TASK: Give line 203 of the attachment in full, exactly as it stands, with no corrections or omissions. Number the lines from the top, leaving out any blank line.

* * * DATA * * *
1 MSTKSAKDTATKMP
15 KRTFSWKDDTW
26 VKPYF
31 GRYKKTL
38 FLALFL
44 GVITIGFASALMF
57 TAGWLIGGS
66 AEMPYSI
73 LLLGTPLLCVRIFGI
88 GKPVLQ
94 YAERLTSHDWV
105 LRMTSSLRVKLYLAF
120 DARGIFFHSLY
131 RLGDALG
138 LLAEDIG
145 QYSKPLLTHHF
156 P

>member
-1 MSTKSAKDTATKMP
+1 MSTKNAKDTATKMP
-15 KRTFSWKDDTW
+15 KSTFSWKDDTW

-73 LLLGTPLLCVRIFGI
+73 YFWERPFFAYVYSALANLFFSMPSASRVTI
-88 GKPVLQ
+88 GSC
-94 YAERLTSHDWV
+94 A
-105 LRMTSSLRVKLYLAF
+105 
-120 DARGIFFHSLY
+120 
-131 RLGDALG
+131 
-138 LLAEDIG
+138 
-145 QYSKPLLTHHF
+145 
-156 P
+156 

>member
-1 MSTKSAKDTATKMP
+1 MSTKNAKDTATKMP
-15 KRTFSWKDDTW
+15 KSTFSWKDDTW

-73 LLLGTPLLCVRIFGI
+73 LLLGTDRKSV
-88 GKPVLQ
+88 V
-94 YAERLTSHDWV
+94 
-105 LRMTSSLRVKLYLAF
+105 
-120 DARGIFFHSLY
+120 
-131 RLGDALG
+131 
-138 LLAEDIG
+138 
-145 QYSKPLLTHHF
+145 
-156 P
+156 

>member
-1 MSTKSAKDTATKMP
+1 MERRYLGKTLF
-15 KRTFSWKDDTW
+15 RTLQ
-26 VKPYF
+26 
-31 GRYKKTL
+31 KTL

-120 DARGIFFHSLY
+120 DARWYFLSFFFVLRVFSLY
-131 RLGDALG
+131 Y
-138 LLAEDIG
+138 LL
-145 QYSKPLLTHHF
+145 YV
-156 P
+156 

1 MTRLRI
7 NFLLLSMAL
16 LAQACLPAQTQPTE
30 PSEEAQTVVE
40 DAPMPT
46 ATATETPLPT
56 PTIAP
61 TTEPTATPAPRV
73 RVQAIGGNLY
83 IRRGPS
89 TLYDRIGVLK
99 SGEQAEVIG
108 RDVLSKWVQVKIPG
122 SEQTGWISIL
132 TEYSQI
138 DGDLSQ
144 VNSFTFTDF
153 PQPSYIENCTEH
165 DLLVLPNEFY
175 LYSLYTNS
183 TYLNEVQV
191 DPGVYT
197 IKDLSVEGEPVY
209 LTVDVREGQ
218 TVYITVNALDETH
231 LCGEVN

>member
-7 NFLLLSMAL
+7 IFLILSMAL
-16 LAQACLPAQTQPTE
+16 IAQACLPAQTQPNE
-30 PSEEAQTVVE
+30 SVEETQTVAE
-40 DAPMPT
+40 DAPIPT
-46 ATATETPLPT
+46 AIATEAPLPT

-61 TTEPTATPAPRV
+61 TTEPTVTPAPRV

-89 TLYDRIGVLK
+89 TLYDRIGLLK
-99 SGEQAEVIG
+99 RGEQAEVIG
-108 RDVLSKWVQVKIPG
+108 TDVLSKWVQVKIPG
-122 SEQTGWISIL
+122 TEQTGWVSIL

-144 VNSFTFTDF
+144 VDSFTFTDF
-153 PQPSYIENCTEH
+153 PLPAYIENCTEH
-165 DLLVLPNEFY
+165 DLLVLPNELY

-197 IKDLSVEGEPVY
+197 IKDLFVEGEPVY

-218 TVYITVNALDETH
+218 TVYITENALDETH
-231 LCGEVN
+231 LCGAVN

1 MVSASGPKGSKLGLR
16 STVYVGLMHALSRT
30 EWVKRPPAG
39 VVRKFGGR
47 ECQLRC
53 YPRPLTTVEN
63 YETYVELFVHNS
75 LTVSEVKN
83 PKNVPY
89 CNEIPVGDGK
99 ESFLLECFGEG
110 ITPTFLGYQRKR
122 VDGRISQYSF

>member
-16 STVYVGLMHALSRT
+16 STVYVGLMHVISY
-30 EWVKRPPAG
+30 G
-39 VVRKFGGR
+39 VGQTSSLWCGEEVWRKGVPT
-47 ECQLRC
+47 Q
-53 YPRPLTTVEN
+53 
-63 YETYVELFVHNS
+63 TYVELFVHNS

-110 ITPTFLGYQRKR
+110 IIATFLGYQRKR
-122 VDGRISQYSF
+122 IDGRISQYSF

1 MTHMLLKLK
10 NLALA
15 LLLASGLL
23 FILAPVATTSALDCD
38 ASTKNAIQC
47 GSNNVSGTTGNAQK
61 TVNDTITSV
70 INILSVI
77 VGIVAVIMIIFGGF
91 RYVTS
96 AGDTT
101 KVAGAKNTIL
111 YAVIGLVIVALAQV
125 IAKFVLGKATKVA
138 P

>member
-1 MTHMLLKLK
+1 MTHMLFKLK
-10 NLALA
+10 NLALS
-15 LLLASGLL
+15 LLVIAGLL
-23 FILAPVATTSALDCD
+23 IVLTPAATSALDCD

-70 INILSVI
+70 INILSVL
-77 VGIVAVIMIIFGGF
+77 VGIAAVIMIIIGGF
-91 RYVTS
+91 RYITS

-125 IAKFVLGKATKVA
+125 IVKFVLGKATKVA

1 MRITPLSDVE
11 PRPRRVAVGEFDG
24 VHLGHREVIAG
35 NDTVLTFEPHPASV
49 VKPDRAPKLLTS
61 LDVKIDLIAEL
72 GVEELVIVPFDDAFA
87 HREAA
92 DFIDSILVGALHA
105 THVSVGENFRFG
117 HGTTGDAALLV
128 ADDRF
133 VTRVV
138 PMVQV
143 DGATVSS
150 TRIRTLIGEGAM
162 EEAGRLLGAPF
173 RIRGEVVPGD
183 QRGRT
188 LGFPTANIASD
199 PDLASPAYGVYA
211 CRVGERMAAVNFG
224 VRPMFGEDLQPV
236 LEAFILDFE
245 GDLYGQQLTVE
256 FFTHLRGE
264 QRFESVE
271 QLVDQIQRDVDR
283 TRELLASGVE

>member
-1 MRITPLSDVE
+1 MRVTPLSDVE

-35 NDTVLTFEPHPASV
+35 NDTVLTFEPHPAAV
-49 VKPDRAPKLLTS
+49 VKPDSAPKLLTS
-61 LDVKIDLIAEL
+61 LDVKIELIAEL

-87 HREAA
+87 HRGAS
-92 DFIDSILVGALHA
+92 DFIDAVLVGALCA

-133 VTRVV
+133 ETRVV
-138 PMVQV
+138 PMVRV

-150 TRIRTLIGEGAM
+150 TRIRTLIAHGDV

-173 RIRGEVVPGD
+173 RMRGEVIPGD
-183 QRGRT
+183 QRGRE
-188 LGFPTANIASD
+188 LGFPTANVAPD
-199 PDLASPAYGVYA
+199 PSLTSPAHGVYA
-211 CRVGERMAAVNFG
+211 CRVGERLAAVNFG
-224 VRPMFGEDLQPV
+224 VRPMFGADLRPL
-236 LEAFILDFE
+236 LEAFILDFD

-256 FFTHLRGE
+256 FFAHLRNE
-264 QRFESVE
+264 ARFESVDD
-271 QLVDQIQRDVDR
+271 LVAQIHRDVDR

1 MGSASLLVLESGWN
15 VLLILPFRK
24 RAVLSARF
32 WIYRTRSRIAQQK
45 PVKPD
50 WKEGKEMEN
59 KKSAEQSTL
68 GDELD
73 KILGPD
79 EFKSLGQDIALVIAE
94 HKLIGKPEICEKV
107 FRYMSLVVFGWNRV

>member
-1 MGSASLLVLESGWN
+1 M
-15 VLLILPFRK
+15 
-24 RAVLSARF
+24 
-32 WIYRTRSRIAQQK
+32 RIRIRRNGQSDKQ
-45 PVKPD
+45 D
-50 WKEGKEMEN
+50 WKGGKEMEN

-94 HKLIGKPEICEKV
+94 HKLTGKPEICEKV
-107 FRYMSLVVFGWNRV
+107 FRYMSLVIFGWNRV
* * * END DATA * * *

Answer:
+125 IVKFVLGKATKVA